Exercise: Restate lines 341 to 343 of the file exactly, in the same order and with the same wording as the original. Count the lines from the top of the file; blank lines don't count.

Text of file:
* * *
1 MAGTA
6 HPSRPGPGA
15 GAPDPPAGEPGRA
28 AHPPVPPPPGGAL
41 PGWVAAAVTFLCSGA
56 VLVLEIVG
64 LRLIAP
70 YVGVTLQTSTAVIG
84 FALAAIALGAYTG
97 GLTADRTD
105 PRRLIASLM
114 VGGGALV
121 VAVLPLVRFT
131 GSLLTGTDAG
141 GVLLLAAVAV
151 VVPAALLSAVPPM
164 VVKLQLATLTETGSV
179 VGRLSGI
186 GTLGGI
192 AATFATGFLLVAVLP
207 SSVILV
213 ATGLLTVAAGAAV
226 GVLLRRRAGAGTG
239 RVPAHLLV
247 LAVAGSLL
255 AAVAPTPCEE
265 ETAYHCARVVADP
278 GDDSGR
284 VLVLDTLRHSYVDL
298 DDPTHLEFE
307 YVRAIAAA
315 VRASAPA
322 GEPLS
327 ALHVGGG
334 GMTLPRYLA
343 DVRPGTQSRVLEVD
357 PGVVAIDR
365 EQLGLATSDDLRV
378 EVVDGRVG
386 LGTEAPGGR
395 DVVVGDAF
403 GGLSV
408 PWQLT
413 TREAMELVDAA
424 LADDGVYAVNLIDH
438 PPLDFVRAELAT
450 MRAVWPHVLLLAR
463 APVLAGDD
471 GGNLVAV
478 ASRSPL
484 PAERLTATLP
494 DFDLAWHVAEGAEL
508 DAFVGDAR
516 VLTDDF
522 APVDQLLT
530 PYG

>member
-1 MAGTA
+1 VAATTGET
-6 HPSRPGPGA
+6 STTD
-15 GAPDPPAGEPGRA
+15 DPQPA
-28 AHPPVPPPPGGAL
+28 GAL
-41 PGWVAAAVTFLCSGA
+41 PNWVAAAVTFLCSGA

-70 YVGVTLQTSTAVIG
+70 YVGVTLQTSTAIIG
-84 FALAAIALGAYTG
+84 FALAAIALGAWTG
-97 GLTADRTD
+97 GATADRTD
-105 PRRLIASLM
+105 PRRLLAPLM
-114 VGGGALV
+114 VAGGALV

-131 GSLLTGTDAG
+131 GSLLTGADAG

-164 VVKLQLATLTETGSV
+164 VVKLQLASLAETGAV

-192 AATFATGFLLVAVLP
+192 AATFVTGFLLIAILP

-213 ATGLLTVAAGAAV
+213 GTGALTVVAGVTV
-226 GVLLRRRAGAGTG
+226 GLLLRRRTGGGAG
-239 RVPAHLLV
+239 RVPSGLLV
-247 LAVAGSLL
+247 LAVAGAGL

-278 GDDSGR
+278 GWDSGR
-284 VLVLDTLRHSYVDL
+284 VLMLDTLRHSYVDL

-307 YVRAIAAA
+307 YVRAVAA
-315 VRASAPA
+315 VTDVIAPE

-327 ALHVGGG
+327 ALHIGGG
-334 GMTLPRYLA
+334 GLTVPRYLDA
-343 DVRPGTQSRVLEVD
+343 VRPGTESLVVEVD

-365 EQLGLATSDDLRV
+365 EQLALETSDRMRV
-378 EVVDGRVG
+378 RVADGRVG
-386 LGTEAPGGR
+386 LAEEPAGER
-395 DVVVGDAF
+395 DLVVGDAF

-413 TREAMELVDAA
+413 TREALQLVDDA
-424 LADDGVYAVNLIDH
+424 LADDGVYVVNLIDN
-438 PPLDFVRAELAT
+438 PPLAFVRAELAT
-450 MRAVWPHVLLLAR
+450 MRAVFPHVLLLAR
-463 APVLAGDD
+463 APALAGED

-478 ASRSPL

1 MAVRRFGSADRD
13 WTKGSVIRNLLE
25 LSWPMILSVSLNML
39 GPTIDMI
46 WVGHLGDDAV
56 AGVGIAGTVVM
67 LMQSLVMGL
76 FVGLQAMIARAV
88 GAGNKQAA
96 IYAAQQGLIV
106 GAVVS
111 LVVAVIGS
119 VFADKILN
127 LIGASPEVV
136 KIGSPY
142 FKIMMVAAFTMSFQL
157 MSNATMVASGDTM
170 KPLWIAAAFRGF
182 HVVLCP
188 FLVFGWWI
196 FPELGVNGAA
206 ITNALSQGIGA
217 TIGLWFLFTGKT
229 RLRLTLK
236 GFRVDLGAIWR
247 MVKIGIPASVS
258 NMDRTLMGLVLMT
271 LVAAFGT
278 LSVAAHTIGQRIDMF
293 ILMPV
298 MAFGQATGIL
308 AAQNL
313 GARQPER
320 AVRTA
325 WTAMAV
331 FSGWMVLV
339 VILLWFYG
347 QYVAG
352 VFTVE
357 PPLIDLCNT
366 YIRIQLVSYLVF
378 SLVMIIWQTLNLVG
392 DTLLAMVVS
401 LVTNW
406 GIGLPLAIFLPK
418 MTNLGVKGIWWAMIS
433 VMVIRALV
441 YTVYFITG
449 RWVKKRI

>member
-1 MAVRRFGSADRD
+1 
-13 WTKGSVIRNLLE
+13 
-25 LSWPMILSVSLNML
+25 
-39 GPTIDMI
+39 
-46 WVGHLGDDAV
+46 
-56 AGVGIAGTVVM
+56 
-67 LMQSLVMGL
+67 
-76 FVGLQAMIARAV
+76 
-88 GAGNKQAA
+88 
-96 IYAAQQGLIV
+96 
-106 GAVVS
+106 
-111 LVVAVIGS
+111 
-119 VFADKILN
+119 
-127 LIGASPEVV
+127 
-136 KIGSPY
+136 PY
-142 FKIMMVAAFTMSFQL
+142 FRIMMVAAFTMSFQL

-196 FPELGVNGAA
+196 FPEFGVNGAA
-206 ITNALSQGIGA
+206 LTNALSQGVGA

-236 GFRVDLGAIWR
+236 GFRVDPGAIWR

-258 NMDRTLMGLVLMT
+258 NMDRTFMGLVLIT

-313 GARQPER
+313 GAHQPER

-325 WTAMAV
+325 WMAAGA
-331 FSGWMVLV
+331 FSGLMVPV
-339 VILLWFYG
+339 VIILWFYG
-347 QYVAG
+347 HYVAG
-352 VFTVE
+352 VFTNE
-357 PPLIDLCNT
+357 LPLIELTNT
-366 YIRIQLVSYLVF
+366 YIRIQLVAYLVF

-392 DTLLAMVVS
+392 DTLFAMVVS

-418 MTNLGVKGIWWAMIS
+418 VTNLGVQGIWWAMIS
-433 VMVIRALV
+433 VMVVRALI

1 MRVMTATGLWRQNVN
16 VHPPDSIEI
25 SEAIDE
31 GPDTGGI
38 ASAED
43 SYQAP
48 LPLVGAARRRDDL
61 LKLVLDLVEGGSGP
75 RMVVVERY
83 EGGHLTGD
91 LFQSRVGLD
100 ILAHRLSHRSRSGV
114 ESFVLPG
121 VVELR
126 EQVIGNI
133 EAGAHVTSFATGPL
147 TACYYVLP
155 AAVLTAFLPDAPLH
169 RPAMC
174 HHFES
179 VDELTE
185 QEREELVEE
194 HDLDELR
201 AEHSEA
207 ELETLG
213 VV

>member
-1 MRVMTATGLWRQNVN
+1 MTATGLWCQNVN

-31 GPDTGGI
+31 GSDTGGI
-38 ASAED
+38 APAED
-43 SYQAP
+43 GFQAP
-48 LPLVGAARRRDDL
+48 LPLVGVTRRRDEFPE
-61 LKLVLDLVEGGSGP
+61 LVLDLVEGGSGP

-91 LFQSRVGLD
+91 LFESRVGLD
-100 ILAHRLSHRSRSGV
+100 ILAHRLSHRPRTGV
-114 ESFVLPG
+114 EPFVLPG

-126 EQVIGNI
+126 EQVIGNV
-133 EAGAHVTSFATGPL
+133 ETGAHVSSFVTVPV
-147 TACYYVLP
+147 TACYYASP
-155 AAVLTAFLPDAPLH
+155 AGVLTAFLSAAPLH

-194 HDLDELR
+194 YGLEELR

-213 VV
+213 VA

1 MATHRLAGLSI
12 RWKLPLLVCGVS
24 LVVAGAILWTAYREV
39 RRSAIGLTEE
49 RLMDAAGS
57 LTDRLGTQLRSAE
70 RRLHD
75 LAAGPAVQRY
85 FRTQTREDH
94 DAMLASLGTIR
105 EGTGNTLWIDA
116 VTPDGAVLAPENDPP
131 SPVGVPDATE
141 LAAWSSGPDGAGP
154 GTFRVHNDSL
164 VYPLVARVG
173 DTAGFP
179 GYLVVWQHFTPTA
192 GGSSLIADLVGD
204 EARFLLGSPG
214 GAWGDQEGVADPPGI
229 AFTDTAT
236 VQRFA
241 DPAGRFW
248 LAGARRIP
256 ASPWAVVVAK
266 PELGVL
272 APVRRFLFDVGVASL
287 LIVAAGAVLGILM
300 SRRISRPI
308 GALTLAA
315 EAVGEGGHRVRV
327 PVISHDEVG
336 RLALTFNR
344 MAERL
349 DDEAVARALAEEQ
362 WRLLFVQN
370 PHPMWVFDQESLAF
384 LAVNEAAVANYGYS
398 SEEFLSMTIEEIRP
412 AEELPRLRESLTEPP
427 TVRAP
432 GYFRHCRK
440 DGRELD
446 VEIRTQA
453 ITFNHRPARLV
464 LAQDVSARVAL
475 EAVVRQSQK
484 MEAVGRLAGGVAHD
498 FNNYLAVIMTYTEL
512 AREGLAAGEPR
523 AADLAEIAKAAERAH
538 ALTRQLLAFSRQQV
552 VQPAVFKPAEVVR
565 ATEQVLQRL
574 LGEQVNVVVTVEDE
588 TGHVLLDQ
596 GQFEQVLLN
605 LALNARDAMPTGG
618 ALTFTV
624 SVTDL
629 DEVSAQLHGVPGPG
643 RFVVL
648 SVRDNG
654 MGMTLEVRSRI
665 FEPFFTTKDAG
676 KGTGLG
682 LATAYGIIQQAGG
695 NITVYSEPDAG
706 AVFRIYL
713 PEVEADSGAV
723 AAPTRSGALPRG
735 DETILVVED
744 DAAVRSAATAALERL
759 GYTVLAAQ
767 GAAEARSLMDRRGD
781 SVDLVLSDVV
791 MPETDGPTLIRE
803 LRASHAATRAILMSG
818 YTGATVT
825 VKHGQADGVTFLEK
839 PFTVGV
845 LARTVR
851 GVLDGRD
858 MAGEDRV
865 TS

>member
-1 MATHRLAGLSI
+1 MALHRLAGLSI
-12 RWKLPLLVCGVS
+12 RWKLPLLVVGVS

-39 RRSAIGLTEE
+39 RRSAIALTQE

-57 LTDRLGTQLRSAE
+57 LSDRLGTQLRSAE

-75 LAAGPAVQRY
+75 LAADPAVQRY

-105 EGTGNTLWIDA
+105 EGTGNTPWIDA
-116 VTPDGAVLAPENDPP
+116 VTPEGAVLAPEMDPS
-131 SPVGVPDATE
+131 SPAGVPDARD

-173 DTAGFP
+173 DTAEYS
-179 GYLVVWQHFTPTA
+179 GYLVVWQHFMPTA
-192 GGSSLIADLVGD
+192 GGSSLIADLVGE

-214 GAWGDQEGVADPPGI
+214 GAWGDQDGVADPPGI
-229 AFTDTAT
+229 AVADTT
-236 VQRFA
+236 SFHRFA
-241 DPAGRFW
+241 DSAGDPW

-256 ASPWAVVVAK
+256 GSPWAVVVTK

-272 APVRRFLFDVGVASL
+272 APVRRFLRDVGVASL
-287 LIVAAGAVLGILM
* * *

475 EAVVRQSQK
484 MEAVGRLAGGVAHD
498 FNNYLAVIMTYTEL